Analysis: One aspect of the plan worth noting is the reintroduction of the exemptions. The most consistent complaint from US companies has been that tariffs have been placed on products from China that have no equivalents. The US buyer can’t source from anywhere else as nobody makes what they need so they are forced to pay that tax and pass it on to their consumers. The fact is that tariffs are a tax on the consumer of that product and that means that it is American businesses and consumers that pay for these tariffs. In a perfect trade world, there are alternatives to the items that are hit with a tariff and US buyers can switch but too often that is not an option. The challenge is to provide an opportunity for US producers to make the needed items without leaving consumers of that product stranded during the transition.
Energy Crisis Deepens
As is always the case a great deal of economic forecasting depends on assumptions and we all know the joke that “assume” makes an ass out of “u” and “me.” The assertion from the central banks over the last year has been that inflation will calm as commodity prices returned to normal levels. The assertion has been that these prices only rose because the producers had been caught unprepared for the surge in demand. Once they adjusted and caught up, the threat of inflation would recede and that is why inflation has been considered transitory. Suddenly a wrench has been tossed into the works by energy – a development that is all too common. The combination of expected and unexpected factors has driven the price of energy to higher levels than anticipated and the markets are getting more than a little nervous.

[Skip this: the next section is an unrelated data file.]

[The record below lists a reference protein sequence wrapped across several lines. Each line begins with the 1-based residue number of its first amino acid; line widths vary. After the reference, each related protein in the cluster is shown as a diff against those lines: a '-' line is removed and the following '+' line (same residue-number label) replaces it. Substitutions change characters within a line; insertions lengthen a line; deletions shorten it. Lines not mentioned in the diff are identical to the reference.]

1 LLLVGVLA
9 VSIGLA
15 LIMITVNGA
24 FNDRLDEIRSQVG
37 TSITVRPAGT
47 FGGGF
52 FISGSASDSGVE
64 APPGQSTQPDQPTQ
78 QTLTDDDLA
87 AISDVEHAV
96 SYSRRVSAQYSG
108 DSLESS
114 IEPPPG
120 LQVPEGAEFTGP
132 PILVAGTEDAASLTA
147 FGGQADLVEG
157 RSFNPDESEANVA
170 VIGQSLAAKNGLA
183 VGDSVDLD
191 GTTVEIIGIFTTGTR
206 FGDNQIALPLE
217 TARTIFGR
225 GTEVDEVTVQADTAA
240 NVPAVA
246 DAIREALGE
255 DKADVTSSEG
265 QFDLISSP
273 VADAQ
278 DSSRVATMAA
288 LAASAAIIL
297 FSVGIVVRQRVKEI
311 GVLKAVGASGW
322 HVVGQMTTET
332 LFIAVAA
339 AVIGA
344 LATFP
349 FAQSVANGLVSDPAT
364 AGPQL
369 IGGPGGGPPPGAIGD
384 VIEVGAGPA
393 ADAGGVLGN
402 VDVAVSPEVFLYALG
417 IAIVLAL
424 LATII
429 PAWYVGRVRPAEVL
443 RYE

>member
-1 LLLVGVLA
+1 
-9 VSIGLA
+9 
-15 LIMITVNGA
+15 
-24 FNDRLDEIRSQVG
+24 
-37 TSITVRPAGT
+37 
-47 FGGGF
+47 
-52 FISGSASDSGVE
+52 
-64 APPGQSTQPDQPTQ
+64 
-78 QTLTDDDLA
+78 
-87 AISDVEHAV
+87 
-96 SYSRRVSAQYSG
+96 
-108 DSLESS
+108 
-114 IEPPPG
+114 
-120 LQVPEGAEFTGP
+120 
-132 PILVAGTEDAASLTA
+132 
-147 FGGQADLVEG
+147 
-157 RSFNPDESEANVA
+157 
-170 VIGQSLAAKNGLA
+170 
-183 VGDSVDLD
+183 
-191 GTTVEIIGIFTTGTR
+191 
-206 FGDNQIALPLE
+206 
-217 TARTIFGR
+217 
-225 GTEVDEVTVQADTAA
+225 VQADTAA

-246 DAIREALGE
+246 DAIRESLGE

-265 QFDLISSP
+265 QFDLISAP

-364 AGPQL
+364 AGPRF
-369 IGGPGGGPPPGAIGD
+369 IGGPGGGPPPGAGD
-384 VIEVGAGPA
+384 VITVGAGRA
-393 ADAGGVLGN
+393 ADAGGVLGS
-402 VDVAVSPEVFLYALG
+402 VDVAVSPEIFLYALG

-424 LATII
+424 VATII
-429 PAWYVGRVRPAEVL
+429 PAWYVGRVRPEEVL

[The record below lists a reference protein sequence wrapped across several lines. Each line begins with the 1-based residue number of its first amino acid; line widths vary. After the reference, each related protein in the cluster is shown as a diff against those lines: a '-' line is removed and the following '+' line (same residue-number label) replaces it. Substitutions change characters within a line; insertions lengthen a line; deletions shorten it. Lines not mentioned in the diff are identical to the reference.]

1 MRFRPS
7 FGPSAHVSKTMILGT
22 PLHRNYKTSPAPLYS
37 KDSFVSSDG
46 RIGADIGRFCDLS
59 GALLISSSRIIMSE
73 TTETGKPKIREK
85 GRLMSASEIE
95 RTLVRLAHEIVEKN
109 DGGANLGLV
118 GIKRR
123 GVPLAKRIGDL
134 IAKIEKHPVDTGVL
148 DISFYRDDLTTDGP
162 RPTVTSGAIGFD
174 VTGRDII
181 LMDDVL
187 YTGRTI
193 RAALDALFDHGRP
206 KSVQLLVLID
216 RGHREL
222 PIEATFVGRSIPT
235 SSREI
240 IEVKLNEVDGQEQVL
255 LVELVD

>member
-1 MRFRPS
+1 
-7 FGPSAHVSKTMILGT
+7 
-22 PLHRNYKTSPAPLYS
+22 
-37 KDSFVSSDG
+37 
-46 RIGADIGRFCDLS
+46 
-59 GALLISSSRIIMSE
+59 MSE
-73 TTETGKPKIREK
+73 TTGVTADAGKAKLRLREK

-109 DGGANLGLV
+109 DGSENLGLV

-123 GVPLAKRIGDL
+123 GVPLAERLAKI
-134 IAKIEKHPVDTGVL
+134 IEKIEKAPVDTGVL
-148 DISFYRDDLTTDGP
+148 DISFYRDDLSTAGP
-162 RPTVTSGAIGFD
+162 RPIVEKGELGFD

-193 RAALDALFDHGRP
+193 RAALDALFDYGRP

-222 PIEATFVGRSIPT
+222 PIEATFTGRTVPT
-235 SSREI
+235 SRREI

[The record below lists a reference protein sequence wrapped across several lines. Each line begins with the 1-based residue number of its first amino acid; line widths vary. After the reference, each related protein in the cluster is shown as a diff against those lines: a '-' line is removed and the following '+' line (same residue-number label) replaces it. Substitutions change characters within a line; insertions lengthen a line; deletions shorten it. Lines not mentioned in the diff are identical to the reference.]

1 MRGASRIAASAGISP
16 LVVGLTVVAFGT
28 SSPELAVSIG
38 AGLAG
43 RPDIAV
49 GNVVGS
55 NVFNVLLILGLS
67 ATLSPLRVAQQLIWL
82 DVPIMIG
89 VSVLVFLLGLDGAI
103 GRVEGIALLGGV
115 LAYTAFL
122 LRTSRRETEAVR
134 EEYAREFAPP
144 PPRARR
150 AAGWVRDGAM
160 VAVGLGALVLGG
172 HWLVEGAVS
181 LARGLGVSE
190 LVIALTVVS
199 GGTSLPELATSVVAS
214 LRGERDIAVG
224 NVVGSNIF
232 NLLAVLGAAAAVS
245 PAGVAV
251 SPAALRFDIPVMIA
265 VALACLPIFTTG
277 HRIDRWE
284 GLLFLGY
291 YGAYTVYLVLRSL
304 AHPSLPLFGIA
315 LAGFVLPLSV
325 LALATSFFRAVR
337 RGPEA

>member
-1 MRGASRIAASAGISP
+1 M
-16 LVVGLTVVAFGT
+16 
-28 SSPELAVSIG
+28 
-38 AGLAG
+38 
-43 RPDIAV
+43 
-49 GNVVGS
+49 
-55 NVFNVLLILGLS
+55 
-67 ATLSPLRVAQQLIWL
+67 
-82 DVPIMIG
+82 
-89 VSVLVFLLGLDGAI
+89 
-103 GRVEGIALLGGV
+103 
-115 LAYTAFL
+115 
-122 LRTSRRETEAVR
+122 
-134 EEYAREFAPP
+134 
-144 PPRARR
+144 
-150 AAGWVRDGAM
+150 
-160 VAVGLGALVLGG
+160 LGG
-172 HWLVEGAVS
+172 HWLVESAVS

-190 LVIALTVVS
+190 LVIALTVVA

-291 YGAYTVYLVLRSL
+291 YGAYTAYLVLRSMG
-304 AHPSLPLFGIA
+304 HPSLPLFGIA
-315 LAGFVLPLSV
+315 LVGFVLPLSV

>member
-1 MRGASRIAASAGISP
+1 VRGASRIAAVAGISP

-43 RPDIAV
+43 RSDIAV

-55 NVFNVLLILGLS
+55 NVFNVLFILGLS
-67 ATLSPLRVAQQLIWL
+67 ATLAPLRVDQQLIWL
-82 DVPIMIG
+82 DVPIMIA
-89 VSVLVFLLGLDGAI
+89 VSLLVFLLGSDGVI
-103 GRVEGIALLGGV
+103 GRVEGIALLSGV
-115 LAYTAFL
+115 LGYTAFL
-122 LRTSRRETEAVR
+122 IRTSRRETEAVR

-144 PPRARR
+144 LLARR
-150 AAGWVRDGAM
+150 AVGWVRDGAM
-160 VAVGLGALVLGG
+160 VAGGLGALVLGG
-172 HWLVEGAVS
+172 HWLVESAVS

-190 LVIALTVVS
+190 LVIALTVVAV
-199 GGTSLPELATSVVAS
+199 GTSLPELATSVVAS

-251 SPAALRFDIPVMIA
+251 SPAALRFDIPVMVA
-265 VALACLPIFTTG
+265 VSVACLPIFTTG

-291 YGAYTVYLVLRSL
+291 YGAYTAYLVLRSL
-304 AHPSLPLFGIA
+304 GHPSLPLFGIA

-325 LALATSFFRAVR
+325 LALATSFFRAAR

Analysis: The price surges have rippled throughout the world with the most dramatic taking place in Europe. A recent contract for gas in the UK increased by 40%. Natural gas prices in Europe have been soaring by over 500%. The price per barrel of oil is surging right past the expected boundary of $80 a barrel and could be headed to over $100 if the producers do not step up output and thus far there has been a refusal to do anything of the kind. OPEC and Russia have decided to stick with their current production plans despite the high prices as they still insist that demand will fall in the coming year. This may indeed be a self-fulfilling prophecy as the higher prices for energy will indeed slow economies all over the world. The factors involved in the price hikes are varied and largely unexpected. The output from wind farms in Europe is only 20% what was expected, gas from Russia has been blocked as Russia tries to leverage the situation, US LNG is being sold to Asia and not to Europe and there has been some improvement in consumer demand as economies tentatively recover.